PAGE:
There were few complaints from conservatives about "the liberal media" when media outlets were bashing Bill Clinton with a frenzy that often treated every rumor as a fact and every insinuation as grounds for indictment. There are few complaints from conservatives today about the media coverage of the terror war, which for the most part echoes the Pentagon line.

Why Is "Bias" Big Now?

Is it any surprise that "Bias" is getting so much attention in this period of conservative hegemony? Could it be that his think-alike colleagues in the mainstream media are helping a crony flack his book? It is called the echo chamber effect, where one radio station interviews him and another follows like a flock of birds migrating south. They are like dogs with a bone, refusing to let it go and forever recycling their political line and attitude. Trust me, this type of welcome wagon is not routinely extended to more progressive media critics. (In recent months I was booked — and canceled — by both CNN and Fox.) At the same time, it must be said that FOX does include FAIR's Jeff Cohen on its media program while CNN banished him from "Crossfire." Yet Cohen still says that the networks limit the range of legitimate expression "from A to B, from GE to GM." He doesn't argue that just because he has a once-a-week gig that the network itself is balanced.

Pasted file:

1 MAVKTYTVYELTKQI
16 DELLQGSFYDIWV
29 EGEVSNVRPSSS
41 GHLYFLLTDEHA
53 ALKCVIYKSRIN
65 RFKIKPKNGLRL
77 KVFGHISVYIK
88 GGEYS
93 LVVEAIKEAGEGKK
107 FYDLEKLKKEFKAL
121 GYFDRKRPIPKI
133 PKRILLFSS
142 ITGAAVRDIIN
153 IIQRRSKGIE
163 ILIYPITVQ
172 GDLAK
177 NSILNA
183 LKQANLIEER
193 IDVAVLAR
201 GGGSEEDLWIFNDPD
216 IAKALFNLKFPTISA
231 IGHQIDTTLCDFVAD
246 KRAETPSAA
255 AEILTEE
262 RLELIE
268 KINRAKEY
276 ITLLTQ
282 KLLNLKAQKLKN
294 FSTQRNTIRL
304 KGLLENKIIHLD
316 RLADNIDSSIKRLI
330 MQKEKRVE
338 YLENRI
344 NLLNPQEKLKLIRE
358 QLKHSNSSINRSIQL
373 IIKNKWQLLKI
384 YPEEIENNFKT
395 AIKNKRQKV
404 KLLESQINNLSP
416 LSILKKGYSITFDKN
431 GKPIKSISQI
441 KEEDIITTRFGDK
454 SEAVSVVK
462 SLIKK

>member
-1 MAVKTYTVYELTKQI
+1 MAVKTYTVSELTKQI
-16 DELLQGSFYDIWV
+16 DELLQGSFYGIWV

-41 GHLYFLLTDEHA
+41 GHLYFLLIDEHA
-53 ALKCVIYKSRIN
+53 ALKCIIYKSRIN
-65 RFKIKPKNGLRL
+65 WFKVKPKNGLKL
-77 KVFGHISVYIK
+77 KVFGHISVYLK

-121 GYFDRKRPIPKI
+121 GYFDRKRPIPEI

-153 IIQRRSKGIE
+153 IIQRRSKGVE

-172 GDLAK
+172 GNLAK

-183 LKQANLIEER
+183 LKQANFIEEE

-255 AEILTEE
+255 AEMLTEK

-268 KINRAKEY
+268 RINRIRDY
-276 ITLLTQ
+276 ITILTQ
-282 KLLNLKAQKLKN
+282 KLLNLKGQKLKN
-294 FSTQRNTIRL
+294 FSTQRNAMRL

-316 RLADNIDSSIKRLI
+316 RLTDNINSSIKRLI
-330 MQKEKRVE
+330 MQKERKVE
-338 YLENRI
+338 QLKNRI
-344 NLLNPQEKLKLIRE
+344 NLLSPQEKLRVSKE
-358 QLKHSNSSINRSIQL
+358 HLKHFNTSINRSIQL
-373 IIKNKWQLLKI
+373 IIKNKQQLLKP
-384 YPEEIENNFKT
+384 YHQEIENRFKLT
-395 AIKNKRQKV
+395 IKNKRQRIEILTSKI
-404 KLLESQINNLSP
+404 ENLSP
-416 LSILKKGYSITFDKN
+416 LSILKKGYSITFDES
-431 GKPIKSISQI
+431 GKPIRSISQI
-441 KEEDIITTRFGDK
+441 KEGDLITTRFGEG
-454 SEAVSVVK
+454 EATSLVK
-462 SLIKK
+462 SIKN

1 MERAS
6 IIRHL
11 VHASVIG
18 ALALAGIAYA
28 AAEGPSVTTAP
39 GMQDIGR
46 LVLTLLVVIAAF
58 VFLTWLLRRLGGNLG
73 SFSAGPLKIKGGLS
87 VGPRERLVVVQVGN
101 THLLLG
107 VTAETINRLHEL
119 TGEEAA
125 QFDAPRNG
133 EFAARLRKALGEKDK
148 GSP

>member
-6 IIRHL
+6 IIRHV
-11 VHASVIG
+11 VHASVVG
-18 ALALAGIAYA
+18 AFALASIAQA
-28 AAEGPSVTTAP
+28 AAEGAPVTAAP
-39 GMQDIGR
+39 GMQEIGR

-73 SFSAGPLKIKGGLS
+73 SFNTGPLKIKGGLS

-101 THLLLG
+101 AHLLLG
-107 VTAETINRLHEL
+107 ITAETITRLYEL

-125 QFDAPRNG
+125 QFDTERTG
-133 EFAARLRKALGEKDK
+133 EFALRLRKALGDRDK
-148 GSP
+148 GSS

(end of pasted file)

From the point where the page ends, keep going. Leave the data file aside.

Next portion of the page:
Republicans own the White House and control the House of Representatives, Rush Limbaugh and his clones have radio pulpits nationwide, and straight-out conservative channels like Fox, which downplay their orientation by claiming to be objective, rule the ratings on cable news (Fox News just surpassed CNN in overall viewing.). A Project on Excellence survey of cable news outlets since September 11 found no real distinction between the coverage on Fox and CNN. Fox News sprinkles in a little from the left to appear even-handed but that is token. Most days, CNN doesn't even do that, cleaving instead to the right-center and having just added neocon Laura Ingraham to its lineup to draw Fox viewers.

What Is Liberal?

Goldberg's view of liberalism is vague and simplistic and seems to boil down to people with whom he has political differences. Does it matter? The label has lost most of its meaning and much of its constituency. One can be liberal on social or cultural issues and hawkish on foreign policy. It is complicated. What liberals? Many American liberal intellectuals were Cold War missionaries funded by the CIA, as a new book "The Liberal Conspiracy," explains. Many political conflicts took place among liberals in the '60s over the Vietnam War and the movement for racial equality. To lump these positions together does a disservice to the complex realities of American politics. Today, many in the Democratic party have turned away from liberalism to embrace the free-market corporate solutions advocated by the Democratic Leadership Conference (DLC). Years ago, satirists sang, "Love Me, I'm a Liberal." Today no one wants admit they are one.